Tymoshenko Loses Most Claims Over Jailing

     
     MANHATTAN (CN) – The jailed former prime minister of the Ukraine cannot use New York courts to fight the entities that allegedly backed her corruption trial, a federal judge ruled.
     Yulia Tymoshenko, an economist, became wealthy in the natural gas industry before her political aspirations made her a symbol of the Ukraine’s the so-called Orange Revolution.
     Her successor, Viktor Yushchenko, had her prosecuted for a gas deal she signed in 2009, radically transforming the Ukraine’s economy by having the state energy company buy gas directly from Russia’s monopoly, Naftogaz, rather than through the Swiss broker, RosUkrEnergo, or RUE.
     Ukrainian prosecutors called the deal an abuse of power.
     Tymoshenko described her charges as political payback for canceling the contract of RUE’s owner, Dmytro Firtash, a billionaire supporter of Yushenko.
     A U.S. State Department spokesman slammed the trial as a “politically motivated prosecution” after Tymoshenko was convicted, in May 2011.
     One month before the verdict, Tymoshenko accused RUE, Firtash, and a half-dozen U.S.-based companies and individuals of having backed her alleged persecution. She filed a federal class action in New York on behalf of herself and dozens of alleged political prisoners with claims under the Torture Victims Protection Act, the Alien Torts Statute and federal anti-racketeering law.
     Throughout her incarceration, Tymoshenko has alleged abusive prison conditions in the European Court of Human Rights. She is currently hospitalized.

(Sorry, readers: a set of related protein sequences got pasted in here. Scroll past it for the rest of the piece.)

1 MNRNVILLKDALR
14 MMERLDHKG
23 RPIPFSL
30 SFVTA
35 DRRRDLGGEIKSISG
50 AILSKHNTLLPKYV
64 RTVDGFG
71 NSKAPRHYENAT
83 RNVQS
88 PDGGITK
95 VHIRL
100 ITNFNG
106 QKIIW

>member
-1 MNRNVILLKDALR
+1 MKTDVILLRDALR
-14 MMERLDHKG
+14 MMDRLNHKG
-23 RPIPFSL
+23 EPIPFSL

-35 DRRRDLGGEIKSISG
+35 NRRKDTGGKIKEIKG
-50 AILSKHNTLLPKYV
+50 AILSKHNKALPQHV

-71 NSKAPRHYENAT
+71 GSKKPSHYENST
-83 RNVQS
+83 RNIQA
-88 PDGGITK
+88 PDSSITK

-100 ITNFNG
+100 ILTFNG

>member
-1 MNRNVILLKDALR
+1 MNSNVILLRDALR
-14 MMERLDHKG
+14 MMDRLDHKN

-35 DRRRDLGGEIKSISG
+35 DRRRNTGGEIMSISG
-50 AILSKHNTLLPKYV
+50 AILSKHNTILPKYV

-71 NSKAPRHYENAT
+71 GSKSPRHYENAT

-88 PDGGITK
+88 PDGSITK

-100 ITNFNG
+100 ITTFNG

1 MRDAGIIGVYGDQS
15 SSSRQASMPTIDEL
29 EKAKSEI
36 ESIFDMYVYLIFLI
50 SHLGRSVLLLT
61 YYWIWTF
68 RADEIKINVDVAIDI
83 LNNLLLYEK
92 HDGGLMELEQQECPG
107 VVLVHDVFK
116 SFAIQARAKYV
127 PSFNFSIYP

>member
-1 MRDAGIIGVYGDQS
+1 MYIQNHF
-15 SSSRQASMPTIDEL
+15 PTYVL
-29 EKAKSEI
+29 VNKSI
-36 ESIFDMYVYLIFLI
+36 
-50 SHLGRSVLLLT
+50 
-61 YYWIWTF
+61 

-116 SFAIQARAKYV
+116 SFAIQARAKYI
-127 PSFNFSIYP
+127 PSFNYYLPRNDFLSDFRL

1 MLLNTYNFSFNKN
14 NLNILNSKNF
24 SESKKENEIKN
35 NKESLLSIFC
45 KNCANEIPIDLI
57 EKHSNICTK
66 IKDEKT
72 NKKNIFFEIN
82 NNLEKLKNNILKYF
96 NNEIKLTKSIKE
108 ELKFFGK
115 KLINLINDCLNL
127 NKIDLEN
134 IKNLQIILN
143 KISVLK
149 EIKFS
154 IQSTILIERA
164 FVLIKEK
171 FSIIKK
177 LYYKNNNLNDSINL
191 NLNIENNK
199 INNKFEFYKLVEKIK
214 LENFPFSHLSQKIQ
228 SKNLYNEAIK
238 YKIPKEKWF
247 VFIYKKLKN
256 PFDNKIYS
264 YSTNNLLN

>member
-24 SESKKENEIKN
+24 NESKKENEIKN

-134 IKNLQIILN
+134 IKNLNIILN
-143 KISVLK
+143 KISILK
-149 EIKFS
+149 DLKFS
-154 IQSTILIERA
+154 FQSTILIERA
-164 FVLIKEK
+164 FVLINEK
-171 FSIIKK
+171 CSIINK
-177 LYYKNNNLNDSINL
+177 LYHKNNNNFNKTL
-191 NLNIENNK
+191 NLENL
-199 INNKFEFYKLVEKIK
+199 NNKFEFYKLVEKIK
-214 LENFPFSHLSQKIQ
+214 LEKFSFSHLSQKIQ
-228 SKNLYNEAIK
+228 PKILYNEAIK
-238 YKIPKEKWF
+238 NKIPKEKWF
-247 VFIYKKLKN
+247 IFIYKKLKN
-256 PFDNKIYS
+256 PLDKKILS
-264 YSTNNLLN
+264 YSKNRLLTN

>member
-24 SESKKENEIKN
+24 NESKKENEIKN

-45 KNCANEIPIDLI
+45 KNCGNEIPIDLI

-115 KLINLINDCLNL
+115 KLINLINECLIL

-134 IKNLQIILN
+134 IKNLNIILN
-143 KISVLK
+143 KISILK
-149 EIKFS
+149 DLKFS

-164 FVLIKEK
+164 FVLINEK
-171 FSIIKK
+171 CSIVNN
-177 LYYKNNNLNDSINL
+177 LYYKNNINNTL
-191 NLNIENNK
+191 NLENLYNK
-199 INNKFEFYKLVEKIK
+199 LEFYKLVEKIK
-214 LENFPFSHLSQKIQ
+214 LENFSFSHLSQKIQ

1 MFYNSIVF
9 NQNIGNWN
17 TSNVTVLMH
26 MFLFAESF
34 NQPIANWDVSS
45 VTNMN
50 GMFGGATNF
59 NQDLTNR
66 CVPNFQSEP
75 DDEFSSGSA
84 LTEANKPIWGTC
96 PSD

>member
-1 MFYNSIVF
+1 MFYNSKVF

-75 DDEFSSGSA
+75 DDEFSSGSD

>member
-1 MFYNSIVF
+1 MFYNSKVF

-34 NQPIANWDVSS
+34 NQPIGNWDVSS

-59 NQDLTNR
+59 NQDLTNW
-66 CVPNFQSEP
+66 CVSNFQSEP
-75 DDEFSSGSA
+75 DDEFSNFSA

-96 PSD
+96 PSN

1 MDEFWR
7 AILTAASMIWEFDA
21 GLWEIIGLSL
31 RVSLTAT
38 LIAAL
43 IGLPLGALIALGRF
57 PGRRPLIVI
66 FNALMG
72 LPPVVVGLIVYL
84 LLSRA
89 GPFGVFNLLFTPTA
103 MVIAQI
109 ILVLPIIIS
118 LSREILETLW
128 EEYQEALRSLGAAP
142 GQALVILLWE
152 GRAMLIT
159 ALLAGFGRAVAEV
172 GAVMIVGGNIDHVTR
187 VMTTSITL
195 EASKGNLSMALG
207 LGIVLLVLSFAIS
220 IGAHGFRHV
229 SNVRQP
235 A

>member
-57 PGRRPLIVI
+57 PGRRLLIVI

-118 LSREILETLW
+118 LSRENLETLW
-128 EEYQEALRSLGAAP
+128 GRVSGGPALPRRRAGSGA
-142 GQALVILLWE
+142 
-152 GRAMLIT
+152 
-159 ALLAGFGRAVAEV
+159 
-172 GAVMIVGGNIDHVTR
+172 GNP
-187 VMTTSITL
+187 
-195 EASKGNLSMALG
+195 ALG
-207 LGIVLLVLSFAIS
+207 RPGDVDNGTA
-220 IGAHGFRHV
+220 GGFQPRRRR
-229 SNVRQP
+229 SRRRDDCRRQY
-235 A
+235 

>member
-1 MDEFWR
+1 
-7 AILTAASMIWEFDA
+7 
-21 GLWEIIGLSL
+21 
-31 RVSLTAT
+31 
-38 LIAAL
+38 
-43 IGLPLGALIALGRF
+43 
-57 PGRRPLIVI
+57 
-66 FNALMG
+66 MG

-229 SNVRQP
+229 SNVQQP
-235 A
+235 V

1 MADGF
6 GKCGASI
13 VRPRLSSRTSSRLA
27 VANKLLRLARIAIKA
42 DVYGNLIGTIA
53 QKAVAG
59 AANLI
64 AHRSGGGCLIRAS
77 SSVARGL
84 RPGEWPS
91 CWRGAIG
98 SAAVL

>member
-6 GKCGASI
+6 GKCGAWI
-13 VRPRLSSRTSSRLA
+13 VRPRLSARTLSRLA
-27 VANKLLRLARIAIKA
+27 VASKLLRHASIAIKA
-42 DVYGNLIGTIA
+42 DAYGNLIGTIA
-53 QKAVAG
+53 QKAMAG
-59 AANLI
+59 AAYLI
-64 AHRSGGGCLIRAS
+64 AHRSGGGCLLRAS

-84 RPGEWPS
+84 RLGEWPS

Last week, London’s liberal tabloid, The Independent, reported that Ukrainian prosecutors plan to charge her with murder when she recovers, to the dismay of Western diplomats.
     Tymoshenko received more bad news as a federal judge in Manhattan ruled Tuesday that the bulk of her claims do not belong in the United States.
     The Alien Tort Statute, one of the oldest and most controversial laws in U.S. jurisprudence, guarantees a foreign litigants access to district courts to file civil claims for conduct “committed in violation of the law of nations or a treaty.”
     Tymoshenko’s suit does not fit this description because she had a public trial, according to the ruling.
     “Plaintiffs do not complain that they were not afforded process, but rather that the process afforded violates Ukrainian law because it rests on factual inaccuracies and is legally insufficient,” U.S. District Judge Kimba Wood wrote. (Emphasis in original)
     Later, the 24-page opinion states: “The ATS is not a vehicle for foreign individuals to challenge foreign rulings with which they disagree.”
     The U.S. corporate defendants could not be credibly found to have aided and abetted fraud by doing business with RUE, the judge added.
     “The scheme alleged here – where both the victims and victimizers are foreign and the alleged perpetrators committed no wrongdoing in the United States, but merely invested alleged funds in U.S.-based corporations – is not sufficient to state a claim for a domestic RICO violation,” she wrote.
     A day later, Judge Wood also dismissed the allegations against RUE on jurisdictional grounds.
     “Although the United States does have an interest in stopping human rights abuses, this interest is minimal where, as here, both parties are foreign nationals litigating a dispute that took place entirely in the Ukraine,” that Wednesday order states.
     Woods gave Tymoshenko and her co-plaintiffs another opportunity to revise their complaint to satisfy jurisdiction.

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